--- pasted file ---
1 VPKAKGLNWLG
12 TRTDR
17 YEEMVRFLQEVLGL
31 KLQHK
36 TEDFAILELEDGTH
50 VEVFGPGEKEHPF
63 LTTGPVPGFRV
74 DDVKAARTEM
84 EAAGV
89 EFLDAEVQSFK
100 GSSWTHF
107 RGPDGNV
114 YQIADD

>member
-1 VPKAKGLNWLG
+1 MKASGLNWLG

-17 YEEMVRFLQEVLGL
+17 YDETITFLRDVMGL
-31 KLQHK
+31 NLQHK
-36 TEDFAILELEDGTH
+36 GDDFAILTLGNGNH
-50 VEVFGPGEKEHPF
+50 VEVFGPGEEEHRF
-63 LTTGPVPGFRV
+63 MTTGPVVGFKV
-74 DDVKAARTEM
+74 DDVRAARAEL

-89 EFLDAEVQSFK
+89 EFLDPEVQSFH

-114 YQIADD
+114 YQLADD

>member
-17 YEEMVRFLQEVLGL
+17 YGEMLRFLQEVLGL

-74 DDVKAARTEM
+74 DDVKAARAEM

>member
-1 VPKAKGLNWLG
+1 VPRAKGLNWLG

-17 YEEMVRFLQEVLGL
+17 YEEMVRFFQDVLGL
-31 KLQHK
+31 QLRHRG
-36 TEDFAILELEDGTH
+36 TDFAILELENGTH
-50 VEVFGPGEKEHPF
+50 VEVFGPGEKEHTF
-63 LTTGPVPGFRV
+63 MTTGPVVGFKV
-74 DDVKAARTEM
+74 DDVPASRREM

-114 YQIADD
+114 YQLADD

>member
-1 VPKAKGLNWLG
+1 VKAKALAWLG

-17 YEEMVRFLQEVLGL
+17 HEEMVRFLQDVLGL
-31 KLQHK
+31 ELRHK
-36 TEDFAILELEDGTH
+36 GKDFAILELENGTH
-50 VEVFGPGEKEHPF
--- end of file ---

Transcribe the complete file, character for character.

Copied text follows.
1 VPKAKGLNWLG
12 TRTDR
17 YEEMVRFLQEVLGL
31 KLQHK
36 TEDFAILELEDGTH
50 VEVFGPGEKEHPF
63 LTTGPVPGFRV
74 DDVKAARTEM
84 EAAGV
89 EFLDAEVQSFK
100 GSSWTHF
107 RGPDGNV
114 YQIADD

>member
-1 VPKAKGLNWLG
+1 MKASGLNWLG

-17 YEEMVRFLQEVLGL
+17 YDETITFLRDVMGL
-31 KLQHK
+31 NLQHK
-36 TEDFAILELEDGTH
+36 GDDFAILTLGNGNH
-50 VEVFGPGEKEHPF
+50 VEVFGPGEEEHRF
-63 LTTGPVPGFRV
+63 MTTGPVVGFKV
-74 DDVKAARTEM
+74 DDVRAARAEL

-89 EFLDAEVQSFK
+89 EFLDPEVQSFH

-114 YQIADD
+114 YQLADD

>member
-17 YEEMVRFLQEVLGL
+17 YGEMLRFLQEVLGL

-74 DDVKAARTEM
+74 DDVKAARAEM

>member
-1 VPKAKGLNWLG
+1 VPRAKGLNWLG

-17 YEEMVRFLQEVLGL
+17 YEEMVRFFQDVLGL
-31 KLQHK
+31 QLRHRG
-36 TEDFAILELEDGTH
+36 TDFAILELENGTH
-50 VEVFGPGEKEHPF
+50 VEVFGPGEKEHTF
-63 LTTGPVPGFRV
+63 MTTGPVVGFKV
-74 DDVKAARTEM
+74 DDVPASRREM

-114 YQIADD
+114 YQLADD

>member
-1 VPKAKGLNWLG
+1 VKAKALAWLG

-17 YEEMVRFLQEVLGL
+17 HEEMVRFLQDVLGL
-31 KLQHK
+31 ELRHK
-36 TEDFAILELEDGTH
+36 GKDFAILELENGTH
-50 VEVFGPGEKEHPF